It’s April 6th.
I often use gardening as a metaphor when I think about how the mind works. I feel like ideas grow naturally, but they’re cultivated. Without cultivation, you may get something beautiful, but if you’re anywhere near a city, you’ll probably get a mess of weeds.
Writing and speaking is like gathering fruit and clippings from the garden.
So, that’s a lovely idea. But I only know it in an abstract way. So, I’ve decided to bring the metaphor down to Earth. I have too much theory and not enough practice.
I ordered coleus seeds in the mail a week ago. They haven’t shipped yet, so I impulsively picked up a small packet of them from a nursery. Why wait? The growing season is only so long. (And then you die.)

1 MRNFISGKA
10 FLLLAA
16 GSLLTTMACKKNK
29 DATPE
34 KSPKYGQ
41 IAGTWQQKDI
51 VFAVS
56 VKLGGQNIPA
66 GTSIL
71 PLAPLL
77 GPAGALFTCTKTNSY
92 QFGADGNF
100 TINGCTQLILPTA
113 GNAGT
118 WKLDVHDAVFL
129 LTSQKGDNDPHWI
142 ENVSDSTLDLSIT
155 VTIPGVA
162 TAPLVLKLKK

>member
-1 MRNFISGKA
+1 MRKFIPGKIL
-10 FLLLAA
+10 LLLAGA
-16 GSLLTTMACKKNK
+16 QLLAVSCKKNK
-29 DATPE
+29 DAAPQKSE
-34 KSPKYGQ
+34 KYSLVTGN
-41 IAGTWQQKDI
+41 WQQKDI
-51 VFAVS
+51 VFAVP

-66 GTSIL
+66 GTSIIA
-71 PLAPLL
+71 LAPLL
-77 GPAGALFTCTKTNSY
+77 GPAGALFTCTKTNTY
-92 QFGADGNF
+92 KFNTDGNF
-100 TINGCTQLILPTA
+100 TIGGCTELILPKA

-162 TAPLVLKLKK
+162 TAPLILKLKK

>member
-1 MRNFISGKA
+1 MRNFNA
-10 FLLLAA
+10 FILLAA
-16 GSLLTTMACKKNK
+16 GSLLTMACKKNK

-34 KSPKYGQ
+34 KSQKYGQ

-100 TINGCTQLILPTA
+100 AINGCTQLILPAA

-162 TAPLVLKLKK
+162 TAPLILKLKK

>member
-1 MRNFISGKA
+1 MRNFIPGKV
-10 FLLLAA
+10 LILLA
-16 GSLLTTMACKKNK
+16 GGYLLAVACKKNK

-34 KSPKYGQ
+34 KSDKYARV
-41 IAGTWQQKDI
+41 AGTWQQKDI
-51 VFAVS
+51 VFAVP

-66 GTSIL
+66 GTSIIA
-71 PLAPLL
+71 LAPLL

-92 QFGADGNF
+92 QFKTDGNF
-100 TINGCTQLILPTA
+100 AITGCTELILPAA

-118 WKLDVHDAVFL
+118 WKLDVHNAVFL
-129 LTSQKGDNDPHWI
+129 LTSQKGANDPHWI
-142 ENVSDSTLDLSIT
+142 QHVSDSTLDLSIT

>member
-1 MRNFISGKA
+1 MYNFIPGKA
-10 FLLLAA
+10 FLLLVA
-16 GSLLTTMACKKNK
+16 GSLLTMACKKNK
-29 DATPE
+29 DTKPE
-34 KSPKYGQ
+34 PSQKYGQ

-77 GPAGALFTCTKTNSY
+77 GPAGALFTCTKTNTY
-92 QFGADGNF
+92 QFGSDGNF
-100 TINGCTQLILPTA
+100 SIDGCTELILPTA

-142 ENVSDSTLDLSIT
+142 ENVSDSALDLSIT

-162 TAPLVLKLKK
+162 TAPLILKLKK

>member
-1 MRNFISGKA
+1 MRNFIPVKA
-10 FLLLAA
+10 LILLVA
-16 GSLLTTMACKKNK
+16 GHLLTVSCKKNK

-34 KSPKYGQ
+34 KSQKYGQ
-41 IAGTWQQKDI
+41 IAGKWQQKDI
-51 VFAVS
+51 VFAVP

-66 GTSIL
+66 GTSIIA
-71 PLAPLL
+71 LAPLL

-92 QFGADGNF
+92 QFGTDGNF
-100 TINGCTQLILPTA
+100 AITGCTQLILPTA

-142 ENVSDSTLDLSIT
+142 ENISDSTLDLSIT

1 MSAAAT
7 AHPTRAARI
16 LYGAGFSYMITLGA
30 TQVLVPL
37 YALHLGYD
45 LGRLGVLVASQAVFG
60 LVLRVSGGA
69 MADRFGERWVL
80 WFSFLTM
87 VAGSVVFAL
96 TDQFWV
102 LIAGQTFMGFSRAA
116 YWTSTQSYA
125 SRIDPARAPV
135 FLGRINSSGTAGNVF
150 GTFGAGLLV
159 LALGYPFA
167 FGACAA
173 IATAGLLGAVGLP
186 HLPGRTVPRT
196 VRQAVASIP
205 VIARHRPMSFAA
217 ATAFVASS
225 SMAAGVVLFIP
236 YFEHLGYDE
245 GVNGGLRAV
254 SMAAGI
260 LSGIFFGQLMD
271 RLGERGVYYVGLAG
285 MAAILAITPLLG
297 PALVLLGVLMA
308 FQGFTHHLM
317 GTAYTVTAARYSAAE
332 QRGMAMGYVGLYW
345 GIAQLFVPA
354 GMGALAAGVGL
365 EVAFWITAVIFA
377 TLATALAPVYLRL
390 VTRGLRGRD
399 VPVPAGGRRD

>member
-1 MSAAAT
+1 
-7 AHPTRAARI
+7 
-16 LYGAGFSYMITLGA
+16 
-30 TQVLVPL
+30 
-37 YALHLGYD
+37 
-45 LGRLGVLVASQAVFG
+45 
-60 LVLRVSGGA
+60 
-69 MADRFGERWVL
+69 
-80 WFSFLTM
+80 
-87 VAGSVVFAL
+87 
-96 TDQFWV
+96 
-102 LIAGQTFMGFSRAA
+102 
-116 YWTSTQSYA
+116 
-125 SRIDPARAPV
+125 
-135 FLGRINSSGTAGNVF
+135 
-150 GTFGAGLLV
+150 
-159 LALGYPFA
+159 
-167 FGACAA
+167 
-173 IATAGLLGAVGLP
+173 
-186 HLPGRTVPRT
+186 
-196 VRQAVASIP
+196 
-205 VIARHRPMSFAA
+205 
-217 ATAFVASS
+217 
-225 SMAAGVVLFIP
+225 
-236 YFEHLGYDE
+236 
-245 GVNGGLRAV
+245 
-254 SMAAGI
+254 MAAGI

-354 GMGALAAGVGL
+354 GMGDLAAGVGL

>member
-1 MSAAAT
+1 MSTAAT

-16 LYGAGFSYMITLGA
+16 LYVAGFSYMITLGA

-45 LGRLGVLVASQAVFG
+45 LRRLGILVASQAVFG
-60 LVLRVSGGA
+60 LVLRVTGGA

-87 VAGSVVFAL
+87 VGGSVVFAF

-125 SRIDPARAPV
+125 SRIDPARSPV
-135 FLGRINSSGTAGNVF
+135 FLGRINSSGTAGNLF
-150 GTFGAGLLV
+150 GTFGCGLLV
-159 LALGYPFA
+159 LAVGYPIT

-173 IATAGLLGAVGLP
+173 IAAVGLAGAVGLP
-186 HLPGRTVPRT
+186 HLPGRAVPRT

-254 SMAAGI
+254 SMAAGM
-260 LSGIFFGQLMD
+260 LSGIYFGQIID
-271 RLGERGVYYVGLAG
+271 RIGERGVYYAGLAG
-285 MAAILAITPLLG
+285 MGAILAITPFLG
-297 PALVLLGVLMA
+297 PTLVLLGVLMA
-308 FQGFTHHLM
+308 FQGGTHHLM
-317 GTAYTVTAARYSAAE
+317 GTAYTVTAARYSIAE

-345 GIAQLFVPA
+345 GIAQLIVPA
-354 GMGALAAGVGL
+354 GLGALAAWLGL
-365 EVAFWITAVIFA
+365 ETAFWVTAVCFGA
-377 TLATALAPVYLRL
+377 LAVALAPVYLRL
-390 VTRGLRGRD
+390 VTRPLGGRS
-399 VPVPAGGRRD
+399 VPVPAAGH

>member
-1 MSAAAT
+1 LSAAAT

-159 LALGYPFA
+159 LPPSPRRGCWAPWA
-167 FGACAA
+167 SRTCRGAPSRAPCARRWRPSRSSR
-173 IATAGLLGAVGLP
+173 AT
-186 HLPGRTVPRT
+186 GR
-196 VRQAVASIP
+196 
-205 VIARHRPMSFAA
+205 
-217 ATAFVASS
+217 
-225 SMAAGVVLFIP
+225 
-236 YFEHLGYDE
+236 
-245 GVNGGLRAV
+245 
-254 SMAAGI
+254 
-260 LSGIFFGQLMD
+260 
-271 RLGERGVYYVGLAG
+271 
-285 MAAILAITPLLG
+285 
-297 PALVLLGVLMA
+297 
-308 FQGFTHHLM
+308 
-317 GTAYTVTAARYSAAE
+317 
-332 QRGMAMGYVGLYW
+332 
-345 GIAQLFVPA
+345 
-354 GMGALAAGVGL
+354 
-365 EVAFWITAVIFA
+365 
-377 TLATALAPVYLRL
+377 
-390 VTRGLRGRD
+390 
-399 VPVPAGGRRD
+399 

The fact that I’m starting with seeds feels especially important. I’ve never grown anything from a seed. I’ve never watched a plant grow from its very beginning. I think that by watching it sprout, and writing about it, then I’ll really care for it, and not just forget about it and let it wilt.
If I can learn to really care for one plant, then maybe I can really care for a whole garden someday. But right now, I feel like I’m not competent. I have a hardy pothos and a snake plant. I give them water whenever I happen to remember, which is enough to keep them happy. But their independence also makes them easy to forget.
A deeper relationship requires, by necessity, higher maintenance. (A new metaphor.)